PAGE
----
Kazan Brings Naturalism to the Stage and Screen Summary

  • Last updated on November 10, 2022

Director Elia Kazan collaborated with some of the best talent in American theater and film to produce an impressive body of work that emphasized the realist presentation of scenes and emotions.

Summary of Event

Famous for his inventive, uncompromisingly emotive stage technique, Elia Kazan became a twentieth century catalyst for the departure from classicism that brought American drama into its golden age. Under the guidance of Lee Strasberg, Harold Clurman, and Cheryl Crawford during his association with New York’s distinguished Group Theatre Group Theatre —the most influential American drama experiment of the 1930’s—Kazan received stage training in the gritty, naturalistic Stanislavsky method. Method acting In employing this unpredictably emotional type of method acting, actors immersed themselves in the feelings and responses of characters, thereby achieving verisimilitude through their re-creation of actual psychological states; such performances were often marked by weeping, shrieks, and other unconventional stage behaviors. Naturalism (cinema) Naturalism (drama) Theater;naturalism Realism;drama [kw]Kazan Brings Naturalism to the Stage and Screen (Oct. 15, 1942-1961) [kw]Naturalism to the Stage and Screen, Kazan Brings (Oct. 15, 1942-1961) [kw]Stage and Screen, Kazan Brings Naturalism to the (Oct. 15, 1942-1961) [kw]Screen, Kazan Brings Naturalism to the Stage and (Oct. 15, 1942-1961) Naturalism (cinema) Naturalism (drama) Theater;naturalism Realism;drama [g]North America;Oct. 15, 1942-1961: Kazan Brings Naturalism to the Stage and Screen[00620] [g]United States;Oct. 15, 1942-1961: Kazan Brings Naturalism to the Stage and Screen[00620] [c]Motion pictures and video;Oct. 15, 1942-1961: Kazan Brings Naturalism to the Stage and Screen[00620] [c]Theater;Oct. 15, 1942-1961: Kazan Brings Naturalism to the Stage and Screen[00620] Kazan, Elia Wilder, Thornton Williams, Tennessee Miller, Arthur Inge, William Anderson, Robert (1917-2009) McCarthy, Joseph Mielziner, Jo Brando, Marlon

The first of three sons of George and Athena Sismanoglou Kazanjoglou, Kazan was born in Constantinople, Turkey, and emigrated with his family to the United States in 1913. The family settled in a Greek community in New York City and later moved to New Rochelle, New York. As a teenager, Kazan was influenced by a teacher, Anna B. Shank, who encouraged him to forgo his family’s commercial interests and to follow his intellectual bent. An honors student, he graduated from New Rochelle High School and attended Williams College, where, in his senior year, he resolved to study drama; he graduated from Williams in 1930.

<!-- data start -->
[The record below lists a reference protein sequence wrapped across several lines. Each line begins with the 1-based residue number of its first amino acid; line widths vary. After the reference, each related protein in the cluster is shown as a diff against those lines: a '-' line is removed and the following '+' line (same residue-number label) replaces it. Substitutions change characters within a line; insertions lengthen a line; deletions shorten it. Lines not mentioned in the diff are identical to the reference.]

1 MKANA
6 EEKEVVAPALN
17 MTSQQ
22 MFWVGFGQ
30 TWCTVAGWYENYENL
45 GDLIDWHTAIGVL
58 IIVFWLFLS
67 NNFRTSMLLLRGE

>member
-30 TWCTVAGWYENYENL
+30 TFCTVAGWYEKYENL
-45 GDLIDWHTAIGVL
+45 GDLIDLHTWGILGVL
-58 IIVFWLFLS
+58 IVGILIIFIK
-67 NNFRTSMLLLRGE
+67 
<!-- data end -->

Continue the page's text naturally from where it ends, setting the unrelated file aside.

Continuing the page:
After two years’ work at the Yale University Drama School, Kazan quit what he considered to be worthless, repetitive study, and he allied himself with the Group Theatre the following year. There, utilizing the Stanislavsky method, he played roles in Clifford Odets’s Paradise Lost (1935), Waiting for Lefty (1935), Till the Day I Die (1935), Golden Boy (1936), and Night Music (1940), and he also appeared in two Anatole Litvak films, City for Conquest (1940) and Blues in the Night (1941). A respectable actor, he received favorable notices for his efforts.

After several years’ theatrical apprenticeship, Kazan advanced from method acting to a similar style of directing. His early efforts went unnoticed, but his 1942 production of Thornton Wilder’s The Skin of Our Teeth Skin of Our Teeth, The (Wilder) brought him serious critical acclaim and opportunities to work with the major American playwrights of the era, including Arthur Miller, William Inge, Robert Anderson, and Tennessee Williams. Wilder’s play, a bold mix of fantasy and comedy starring Tallulah Bankhead, Montgomery Clift, Florence March, and Florence Reed, opened to rave reviews in the author’s hometown of New Haven, Connecticut, on October 15, and it moved to Broadway a month later on November 18. For this production, Kazan netted the 1942 New York Drama Critics Circle Award New York Drama Critics Circle Awards for direction.

Kazan followed this success by directing acclaimed productions of One Touch of Venus (1943), Jacobowsky and the Colonel (1944), and Miller’s All My Sons All My Sons (Miller) (1947), a gripping post-World War II family drama that won for Kazan a Tony Award Tony Awards and another New York Drama Critics Circle Award. It was after Williams saw a performance of All My Sons that he and Kazan first connected. The playwright, like Kazan, was a loner and an outsider, and he and Kazan formed an unusually cooperative relationship. Their first project together was A Streetcar Named Desire Streetcar Named Desire, A (Williams) (1947), a dramatic tour de force set in New Orleans.

The production, with set designs by Jo Mielziner, was notable for its stinging, animalistic depictions of Southern decadence, and Kazan earned accolades for his sensitive treatment of the play, one of the most highly regarded and frequently produced dramas of the twentieth century. On opening night of A Streetcar Named Desire, the director stood upstage with tears in his eyes, moved by the cooperative effort of writer, cast, and crew. The satisfaction gained from the experience created a lifelong friendship between Kazan and Williams, even though the author received the bulk of the praise for their collaborative achievement.